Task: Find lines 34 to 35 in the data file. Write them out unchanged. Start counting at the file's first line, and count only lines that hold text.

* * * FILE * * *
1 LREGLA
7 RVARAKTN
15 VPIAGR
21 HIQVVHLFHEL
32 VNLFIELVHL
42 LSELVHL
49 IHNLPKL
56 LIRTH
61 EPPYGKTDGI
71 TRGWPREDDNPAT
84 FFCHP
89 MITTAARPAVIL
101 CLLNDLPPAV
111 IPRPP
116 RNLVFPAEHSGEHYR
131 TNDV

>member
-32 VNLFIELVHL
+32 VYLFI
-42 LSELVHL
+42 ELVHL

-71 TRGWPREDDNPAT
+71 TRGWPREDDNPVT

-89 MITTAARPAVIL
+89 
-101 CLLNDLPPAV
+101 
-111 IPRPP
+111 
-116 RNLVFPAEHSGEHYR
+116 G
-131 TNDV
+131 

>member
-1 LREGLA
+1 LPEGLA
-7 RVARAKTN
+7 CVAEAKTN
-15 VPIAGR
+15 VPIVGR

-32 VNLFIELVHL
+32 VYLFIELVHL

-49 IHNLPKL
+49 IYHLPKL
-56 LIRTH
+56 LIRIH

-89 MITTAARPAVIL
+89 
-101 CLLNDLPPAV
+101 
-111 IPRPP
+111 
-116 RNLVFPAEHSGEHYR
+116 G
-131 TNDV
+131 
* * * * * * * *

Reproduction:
>member
-1 LREGLA